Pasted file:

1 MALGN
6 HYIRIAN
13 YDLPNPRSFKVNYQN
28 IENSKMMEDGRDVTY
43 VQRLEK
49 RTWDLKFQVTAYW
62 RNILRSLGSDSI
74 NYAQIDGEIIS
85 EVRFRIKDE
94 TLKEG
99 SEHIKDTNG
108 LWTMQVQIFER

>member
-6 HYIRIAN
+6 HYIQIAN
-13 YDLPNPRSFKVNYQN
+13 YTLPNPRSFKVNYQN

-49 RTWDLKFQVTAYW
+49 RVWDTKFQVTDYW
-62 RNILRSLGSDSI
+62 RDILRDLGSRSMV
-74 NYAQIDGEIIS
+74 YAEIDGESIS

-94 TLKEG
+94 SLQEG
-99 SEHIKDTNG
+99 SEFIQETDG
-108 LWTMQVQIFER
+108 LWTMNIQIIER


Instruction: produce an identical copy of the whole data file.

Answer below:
1 MALGN
6 HYIRIAN
13 YDLPNPRSFKVNYQN
28 IENSKMMEDGRDVTY
43 VQRLEK
49 RTWDLKFQVTAYW
62 RNILRSLGSDSI
74 NYAQIDGEIIS
85 EVRFRIKDE
94 TLKEG
99 SEHIKDTNG
108 LWTMQVQIFER

>member
-6 HYIRIAN
+6 HYIQIAN
-13 YDLPNPRSFKVNYQN
+13 YTLPNPRSFKVNYQN

-49 RTWDLKFQVTAYW
+49 RVWDTKFQVTDYW
-62 RNILRSLGSDSI
+62 RDILRDLGSRSMV
-74 NYAQIDGEIIS
+74 YAEIDGESIS

-94 TLKEG
+94 SLQEG
-99 SEHIKDTNG
+99 SEFIQETDG
-108 LWTMQVQIFER
+108 LWTMNIQIIER